After some rain earlier in the day, the conditions were perfect when the Vancouver Nighthawks and Seattle Rainmakers met for the third time in their initial MLU season; clear and sunny with not a breath of wind making for very comfortable playing conditions. The situation was not as comfortable for the Nighthawks, trying to keep their faint playoff hopes alive with a win.
As they have all season, Seattle started the game well, getting out to a 3-1 lead on some nice offensive movement. Setting the tone for the rest of the game, the Rainmakers offense revolved around Adam Simon.
Seattle’s third goal was scored in spite of a great goal line D by Alex Davis of the Nighthawks, and that D seemed to set the tone for the rest of the half, which featured the Nighthawk’s most impressive defensive display of the season, laying out repeatedly, not always getting the disc but managing to slow down Seattle’s O. The Nighthawks offense, which was glad to have Handler Oscar Pottinger back after he missed last weekend’s game, was able to take advantage of their opportunities and the quarter ended 5-4 Rainmakers.
The Nighthawks defensive effort continued into the second quarter, as they immediately forced a stall count turnover that led to a game-tying goal by Oscar Pottinger on a pass from Kirk Savage. Seattle took a 6-5 lead on another goal by Adam Simon, but on the next point Vancouver forced the Seattle offense from midfield back into their own end zone, capped by another stall count turnover on Seattle’s own goal line which led to an Alex Davis goal on a pass by Savage. Vancouver then forced another break on a D by Max Hunter in his own end zone that led to him passing to Mike Aizawa for an 8-6 Nighthawks lead, which Seattle cut in half with a goal right on the half time buzzer by Donald Clark.
Whatever adjustments the Seattle coaching staff made at the half were certainly effective, as the third quarter turned into almost as bad a nightmare for the Nighthawks as they had suffered in their last game against San Francisco, where they gave up an 8-1 run which sealed the win for the Dogfish. Seattle’s offense started rolling and their D shut down the Nighthawks as they scored the next five points to take a quick 13-8 lead.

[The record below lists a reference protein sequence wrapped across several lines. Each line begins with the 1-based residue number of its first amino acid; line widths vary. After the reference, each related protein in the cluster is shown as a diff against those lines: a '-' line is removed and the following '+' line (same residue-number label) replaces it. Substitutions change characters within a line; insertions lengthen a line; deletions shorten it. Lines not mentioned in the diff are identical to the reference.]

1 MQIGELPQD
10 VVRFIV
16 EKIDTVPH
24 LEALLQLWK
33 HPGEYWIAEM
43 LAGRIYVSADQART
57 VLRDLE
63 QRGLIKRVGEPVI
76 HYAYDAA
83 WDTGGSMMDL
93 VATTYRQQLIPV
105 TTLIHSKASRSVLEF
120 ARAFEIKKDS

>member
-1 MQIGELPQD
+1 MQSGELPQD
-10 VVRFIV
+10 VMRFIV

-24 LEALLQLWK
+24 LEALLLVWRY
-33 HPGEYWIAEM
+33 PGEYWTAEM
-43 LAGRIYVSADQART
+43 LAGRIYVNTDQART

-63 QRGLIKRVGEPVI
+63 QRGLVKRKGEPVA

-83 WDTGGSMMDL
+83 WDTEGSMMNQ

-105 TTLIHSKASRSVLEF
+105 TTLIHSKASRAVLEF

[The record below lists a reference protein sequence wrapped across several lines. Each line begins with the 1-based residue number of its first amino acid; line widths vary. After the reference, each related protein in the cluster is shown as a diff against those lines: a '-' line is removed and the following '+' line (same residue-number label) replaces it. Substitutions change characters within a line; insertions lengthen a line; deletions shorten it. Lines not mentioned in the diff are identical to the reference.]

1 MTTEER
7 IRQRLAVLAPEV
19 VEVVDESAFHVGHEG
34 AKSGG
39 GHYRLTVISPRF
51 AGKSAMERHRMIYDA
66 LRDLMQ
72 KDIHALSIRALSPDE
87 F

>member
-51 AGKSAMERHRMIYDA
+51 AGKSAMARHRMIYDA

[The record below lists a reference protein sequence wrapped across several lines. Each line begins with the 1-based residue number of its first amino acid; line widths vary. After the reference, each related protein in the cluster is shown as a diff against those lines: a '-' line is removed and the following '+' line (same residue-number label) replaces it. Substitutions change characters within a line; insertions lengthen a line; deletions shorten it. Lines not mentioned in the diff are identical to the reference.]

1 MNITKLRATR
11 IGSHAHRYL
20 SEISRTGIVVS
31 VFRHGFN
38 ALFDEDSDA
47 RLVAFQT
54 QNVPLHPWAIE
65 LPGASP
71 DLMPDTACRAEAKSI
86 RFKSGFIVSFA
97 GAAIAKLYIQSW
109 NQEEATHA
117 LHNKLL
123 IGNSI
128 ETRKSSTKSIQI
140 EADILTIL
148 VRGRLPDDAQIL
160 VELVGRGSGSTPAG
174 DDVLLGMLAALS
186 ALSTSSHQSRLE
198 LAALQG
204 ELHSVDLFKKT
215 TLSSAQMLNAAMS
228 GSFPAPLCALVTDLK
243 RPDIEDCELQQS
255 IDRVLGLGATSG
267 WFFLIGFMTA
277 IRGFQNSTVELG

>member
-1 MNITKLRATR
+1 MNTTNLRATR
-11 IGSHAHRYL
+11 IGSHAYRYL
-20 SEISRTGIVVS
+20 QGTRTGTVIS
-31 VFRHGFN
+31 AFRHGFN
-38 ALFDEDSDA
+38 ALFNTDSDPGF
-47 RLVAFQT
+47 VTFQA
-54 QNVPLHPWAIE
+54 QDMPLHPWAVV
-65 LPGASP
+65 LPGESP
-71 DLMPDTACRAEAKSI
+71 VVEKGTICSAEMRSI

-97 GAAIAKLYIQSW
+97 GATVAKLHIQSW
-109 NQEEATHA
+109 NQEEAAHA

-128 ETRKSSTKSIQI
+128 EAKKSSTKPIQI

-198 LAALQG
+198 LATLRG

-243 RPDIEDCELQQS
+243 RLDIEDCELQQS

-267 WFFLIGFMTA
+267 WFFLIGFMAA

Special mention must be made of the Rainmakers’ 11th goal. After sprinting a long way after an errant huck, Mark Burton made a headlong dive out of the back corner of the Nighthawks end zone and just as he was going to hit the ground, managed to catch the disc and flip it back over his head to teammate Sam Harkness in the end zone for a goal and what might be the greatest Greatest I have ever witnessed. (A Greatest is the ultimate term for a play where a player leaps from inbounds and manages, before touching the ground, to catch the disc and throw it to an inbounds teammate for a completed pass.)
Plaudits are due to the knowledgeable Vancouver crowd, who applauded the opposing team for making such an outstanding play.
The five point lead the Rainmakers established with that third quarter run meant all they had to do to clinch a playoff spot and eliminate the Nighthawks from post-season play was to trade goals the rest of the way, and that’s what they did, with the third quarter ending with a 16-11 Rainmakers lead. At one point in the 4th quarter the Nighthawks got it down to 4, but they were unable to summon the intensity they had displayed in the first half and the game ended with Seattle cruising to a comfortable 21-15 win.
The Vancouver fans belied their disappointment in the outcome by applauding both teams off the field after an entertaining contest.
The Vancouver Ultimate League Player of the Game awards went to Adam Simon of the Rainmakers, who lead his team in scoring with 2 goals and 5 assists, and Mark Leduc of the Nighthawks, who scored 4 goals. Other notable statistical performances for the Rainmakers included Mark Burton with 6 points and Sam Harkness with 5 goals, and for the Nighthawks Oscar Pottinger with 7 points and Aaron Loach with 6.